Libelium, a wireless sensor networks platform provider for Smart Cities solutions, has released a set of Encryption Libraries for Waspmote and Plug & Sense! sensor platforms, allowing system integrators a new way to deploy secure Wireless Sensor Networks (WSN).
Designed for use in Smart Cities implementations, the new Encryption Libraries are a robust security system ensuring the authentication, confidentiality and integrity of information gathered by the sensors, of subject of major concern for local governments with regard to data liability. Along with accuracy in monitoring, security and privacy protection are important issues that impact the widespread deployment of sensor networks for Smart Cities.
‘Reliability and security should never be an afterthought: they are the chief requirements that we build into Smart Cities sensor network deployments right from the beginning,’ said David Gascon, CTO of Libelium. ‘On our Waspmote platform we have designed robust security measures tailored to sensor networks, based on our understanding of the sensitive information collected.’
The Encryption Libraries are distributed with the Waspmote integrated development environment (IDE) under an open source license, and are ready to install with the main program. To ensure maximum security and protect information gathered by the Waspmote sensor platform, Libelium uses three cryptography layers: access control; point-to-point authentication; and public key encryption.
In this process, all network nodes share a common key that encrypts information via AES-128, using Waspmote’s integrated 802.15.4/ZigBee radio to allow efficient energy consumption. This layer ensures that no third-party devices may connect to the network.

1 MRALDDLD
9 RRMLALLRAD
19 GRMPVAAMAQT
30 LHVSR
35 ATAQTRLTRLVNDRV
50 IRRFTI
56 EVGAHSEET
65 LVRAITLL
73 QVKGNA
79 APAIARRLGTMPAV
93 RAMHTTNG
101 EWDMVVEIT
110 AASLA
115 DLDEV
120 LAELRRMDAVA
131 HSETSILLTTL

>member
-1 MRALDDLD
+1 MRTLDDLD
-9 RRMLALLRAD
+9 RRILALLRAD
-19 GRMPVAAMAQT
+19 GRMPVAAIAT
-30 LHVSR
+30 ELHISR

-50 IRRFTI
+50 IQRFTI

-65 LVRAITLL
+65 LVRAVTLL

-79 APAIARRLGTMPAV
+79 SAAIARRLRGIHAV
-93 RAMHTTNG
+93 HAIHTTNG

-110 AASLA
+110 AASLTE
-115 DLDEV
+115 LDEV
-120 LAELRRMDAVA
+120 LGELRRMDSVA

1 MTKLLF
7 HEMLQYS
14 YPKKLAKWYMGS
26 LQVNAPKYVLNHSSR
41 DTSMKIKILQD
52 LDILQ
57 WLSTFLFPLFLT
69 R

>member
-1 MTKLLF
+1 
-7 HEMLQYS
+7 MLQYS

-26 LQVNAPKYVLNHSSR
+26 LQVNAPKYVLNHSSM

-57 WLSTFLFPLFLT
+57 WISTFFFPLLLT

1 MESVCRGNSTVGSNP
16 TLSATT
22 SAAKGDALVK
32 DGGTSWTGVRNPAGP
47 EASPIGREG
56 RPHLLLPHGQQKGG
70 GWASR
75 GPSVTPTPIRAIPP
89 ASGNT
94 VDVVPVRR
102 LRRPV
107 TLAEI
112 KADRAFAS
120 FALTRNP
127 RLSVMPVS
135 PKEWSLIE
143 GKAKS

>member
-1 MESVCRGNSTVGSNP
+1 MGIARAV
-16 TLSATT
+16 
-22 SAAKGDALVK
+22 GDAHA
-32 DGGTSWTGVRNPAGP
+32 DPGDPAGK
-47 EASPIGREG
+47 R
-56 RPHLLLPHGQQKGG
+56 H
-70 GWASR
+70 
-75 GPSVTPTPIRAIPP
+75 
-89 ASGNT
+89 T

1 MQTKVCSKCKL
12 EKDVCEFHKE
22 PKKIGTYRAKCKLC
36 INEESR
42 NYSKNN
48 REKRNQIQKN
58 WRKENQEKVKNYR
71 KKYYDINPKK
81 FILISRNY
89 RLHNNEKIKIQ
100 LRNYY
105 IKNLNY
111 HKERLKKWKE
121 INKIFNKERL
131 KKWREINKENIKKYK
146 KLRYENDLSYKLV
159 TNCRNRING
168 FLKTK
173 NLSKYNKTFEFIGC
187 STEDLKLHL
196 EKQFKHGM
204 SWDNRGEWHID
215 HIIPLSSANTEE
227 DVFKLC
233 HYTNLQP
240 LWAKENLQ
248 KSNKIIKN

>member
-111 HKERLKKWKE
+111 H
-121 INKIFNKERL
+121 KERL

For this security layer, each Waspmote sensor node uses a point-to-point AES 256 encryption scheme to confidentially interchange communication with Meshlium, the sensor gateway. For key renewal encryption, RSA 1024 is used to ensure authentication and integrity as none of the intermediary nodes that forward information may see the sensor data transmitted.
The third security technique is performed in Meshlium—the sensor gateway device that transmits information to the Cloud—by allowing each node to encrypt data using the Cloud server’s public key. This system ensures that information is kept confidential all the way from the sensor to the Web server on the Internet.
The Waspmote Encryption Libraries also allow developers to encrypt the information before storing it in the internal memory of the node itself, ensuring a complete security system in case the sensor device is ever stolen.